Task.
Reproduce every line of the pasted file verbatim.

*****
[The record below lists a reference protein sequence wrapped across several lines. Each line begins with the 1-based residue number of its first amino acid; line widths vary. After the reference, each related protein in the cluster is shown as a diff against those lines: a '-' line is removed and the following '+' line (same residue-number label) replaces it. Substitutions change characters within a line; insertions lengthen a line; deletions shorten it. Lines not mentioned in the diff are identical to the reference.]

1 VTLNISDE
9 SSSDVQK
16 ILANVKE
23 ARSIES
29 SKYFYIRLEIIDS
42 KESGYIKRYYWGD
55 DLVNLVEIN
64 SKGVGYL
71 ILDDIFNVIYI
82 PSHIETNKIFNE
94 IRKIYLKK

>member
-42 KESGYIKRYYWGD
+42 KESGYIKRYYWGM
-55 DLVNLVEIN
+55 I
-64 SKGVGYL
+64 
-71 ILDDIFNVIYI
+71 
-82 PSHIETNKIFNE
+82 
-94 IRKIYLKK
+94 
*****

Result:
[The record below lists a reference protein sequence wrapped across several lines. Each line begins with the 1-based residue number of its first amino acid; line widths vary. After the reference, each related protein in the cluster is shown as a diff against those lines: a '-' line is removed and the following '+' line (same residue-number label) replaces it. Substitutions change characters within a line; insertions lengthen a line; deletions shorten it. Lines not mentioned in the diff are identical to the reference.]

1 VTLNISDE
9 SSSDVQK
16 ILANVKE
23 ARSIES
29 SKYFYIRLEIIDS
42 KESGYIKRYYWGD
55 DLVNLVEIN
64 SKGVGYL
71 ILDDIFNVIYI
82 PSHIETNKIFNE
94 IRKIYLKK

>member
-42 KESGYIKRYYWGD
+42 KESGYIKRYYWGM
-55 DLVNLVEIN
+55 I
-64 SKGVGYL
+64 
-71 ILDDIFNVIYI
+71 
-82 PSHIETNKIFNE
+82 
-94 IRKIYLKK
+94 